Leaders Don’t say ‘sorry’?

Recently there have been situations in church leaderships of which I am aware, that have made me cringe to the roots of my boots.

There are elders who have fallen out with each other and won’t be reconciled. There are elders who have sidelined other leaders. There are leadership teams that have truly blundered in showing partiality to their friends. Others have ridden roughshod over procedures laid down in the church constitution, but would rather bluff their way through than own up to making a mistake. All this can put the very unity of a congregation in jeopardy. But on they go. ‘Sorry seems to be the hardest word,’ sang that great theologian (?) Elton John.


Why is it that church leaders find it so difficult to put up their hands and to say ‘Sorry – we got it wrong?’

After all, Scripture shows us plenty of God’s people who are leaders, who mess up and have to repent. Abraham, the very father of the Jewish people, gets it wrong about Hagar but was at least prepared to eat humble pie before his wife Sarai (Gen. 16:6).

Moses, marked by his humility, was not at all quick to defend himself when he was accused (even falsely) – he let the Lord do that (Num. 12:3, 8). And sometimes, in the heat of the moment, he did get it wrong (Deut. 32:51).

The apostle Paul publicly apologised when he had reacted badly to Ananias the high priest (Acts 23:5). The Gospels seem to go out of their way to show the serious gaffs of the disciples, later leaders of the church. They are vying for position (Luke 22:24) having to be rebuked by Jesus (Mark 8:33) and, finally, to a man proving themselves cowards (Matthew 26:56).

With such a biblical library of leadership failure, why, for so many leadership teams, is ‘how can we cover our backsides?’ the first thing on the agenda? Why are so many preachers unable to accept even constructive criticism of their ministry?


The first motive may be a worry that if they are seen to get too many things wrong perhaps they are not very good leaders. No one likes ‘could do better’ on their school report. They think admission of failure might discourage the church. However, the answer is not to indulge in ‘white lies’, but to pull their socks up and do better.

But the bottom-line motive for the ‘spin doctors’ of leadership, of course, will be old-fashioned pride. Having to admit to failure hurts. This is very dangerous. It was pride which transmogrified God’s servant, a glorious angel, into the prince of demons (1 Tim. 3:6).


The vital ingredient for all good leadership is to deserve the trust of the congregation. The church has appointed you because they believe they can trust you. If they trust you as leaders then they will be willing to be led. But to insist you have got it right, when it’s quite clear you have got it wrong, is to destroy that trust. (It’s even worse if the whole truth has been covered up and only comes out later. God’s people will then feel they have been deceived – and how can they trust you then?)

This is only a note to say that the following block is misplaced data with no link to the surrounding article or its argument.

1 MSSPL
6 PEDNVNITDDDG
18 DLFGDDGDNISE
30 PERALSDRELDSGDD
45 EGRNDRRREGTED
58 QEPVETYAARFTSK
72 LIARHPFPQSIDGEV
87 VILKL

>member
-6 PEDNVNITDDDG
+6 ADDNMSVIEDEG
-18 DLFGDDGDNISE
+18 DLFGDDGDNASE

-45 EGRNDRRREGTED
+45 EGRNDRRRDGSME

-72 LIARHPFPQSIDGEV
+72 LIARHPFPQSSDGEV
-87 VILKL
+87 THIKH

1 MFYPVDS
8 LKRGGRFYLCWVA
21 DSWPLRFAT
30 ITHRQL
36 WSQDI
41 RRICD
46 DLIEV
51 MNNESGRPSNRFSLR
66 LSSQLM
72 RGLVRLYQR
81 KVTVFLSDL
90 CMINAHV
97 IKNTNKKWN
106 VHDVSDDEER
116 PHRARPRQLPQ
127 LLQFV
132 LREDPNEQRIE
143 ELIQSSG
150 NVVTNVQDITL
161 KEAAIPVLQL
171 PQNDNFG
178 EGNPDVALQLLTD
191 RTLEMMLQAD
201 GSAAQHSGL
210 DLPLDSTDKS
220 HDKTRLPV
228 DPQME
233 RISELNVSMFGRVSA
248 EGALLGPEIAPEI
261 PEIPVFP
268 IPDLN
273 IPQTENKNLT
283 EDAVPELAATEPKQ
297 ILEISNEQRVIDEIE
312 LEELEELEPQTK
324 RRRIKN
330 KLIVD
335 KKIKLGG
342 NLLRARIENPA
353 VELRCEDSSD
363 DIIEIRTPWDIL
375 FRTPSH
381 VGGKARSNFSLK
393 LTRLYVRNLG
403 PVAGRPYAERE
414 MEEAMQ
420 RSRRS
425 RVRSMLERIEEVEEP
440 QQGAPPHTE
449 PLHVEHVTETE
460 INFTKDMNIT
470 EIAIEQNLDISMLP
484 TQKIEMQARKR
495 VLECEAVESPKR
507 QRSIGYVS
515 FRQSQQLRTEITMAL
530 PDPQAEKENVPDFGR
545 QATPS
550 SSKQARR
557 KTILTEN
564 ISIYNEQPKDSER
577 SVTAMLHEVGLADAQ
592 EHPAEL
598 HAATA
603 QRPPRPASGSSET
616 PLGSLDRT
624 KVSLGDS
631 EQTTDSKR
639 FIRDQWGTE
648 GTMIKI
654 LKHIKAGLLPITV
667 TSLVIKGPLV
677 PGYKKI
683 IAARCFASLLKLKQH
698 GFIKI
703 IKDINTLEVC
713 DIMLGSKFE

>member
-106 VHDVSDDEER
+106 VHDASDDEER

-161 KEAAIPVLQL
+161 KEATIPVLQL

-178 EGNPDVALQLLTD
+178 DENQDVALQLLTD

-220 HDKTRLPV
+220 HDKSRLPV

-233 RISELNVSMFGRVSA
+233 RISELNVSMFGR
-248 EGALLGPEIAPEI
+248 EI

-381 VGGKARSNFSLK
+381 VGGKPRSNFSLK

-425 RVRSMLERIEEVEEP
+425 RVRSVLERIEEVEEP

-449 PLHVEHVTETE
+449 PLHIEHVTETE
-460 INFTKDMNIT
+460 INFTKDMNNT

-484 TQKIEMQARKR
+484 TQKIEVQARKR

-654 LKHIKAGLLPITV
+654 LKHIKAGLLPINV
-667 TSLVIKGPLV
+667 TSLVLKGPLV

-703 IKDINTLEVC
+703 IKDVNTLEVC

But on the other hand if leaders humbly acknowledge when they have made a mistake, in the long run that will mark them out as honest men. They are not perfect (who is?) but they are straight in their dealings.

Here’s a thought: although He is right in all He does, never has to say sorry and is unchanging, nevertheless God Himself is prepared to use the language of changing His mind and ‘repentance’ (Gen. 6:6, 7; Jonah 3:10). But for some leaders, God’s language is beyond them.

James 3 speaks much to leaders. It talks about two kinds of wisdom – one from hell and one from heaven. The ‘wisdom’ from below (v.14) denies the truth. The wisdom from above (v.17) is ‘considerate, impartial, submissive’ – ‘easy to be entreated’ (AV); ‘open to reason’ (ESV).

It is the sign of wise leaders to say ‘sorry’ when they need to.

John Benton

John Benton is en’s former Managing Editor and Director of Pastoral Support at The Pastor’s Academy, www.pastorsacademy.org

One thought on “Leaders Don’t say ‘sorry’?

  1. Over a quarter of a century ago, a highly revered church elder called a worshipper at the church he led to a meeting with himself and the man’s wife of 23 years and invited her to speak uninterrupted for several minutes. She delivered a diabolical hotch-potch of truth and lies that were so intertwined that the husband would have needed equal time to respond, along the lines that, “this was true, but that wasn’t”.

    The pastor then turned to the husband, with a manner more like a belligerent barrister in the High Court than a man of God, and demanded a simple yes or no. Were the wife’s allegations true or false? It would have been impossible for the husband to answer truthfully in only one word, for that would have been to admit the lies or to deny the truth in the toxic cocktail of both.

    Not surprisingly, the wife divorced the husband, feeling entirely self-justified. The mischief wrought by this pastor’s bias towards the untruthful, adulterous wife and against the god-fearing husband whom he would not allow to speak, except to say “yes” or “no”, led to untold spiritual harm to the husband, the wife and their four innocent children.

    The culprit has never apologised.

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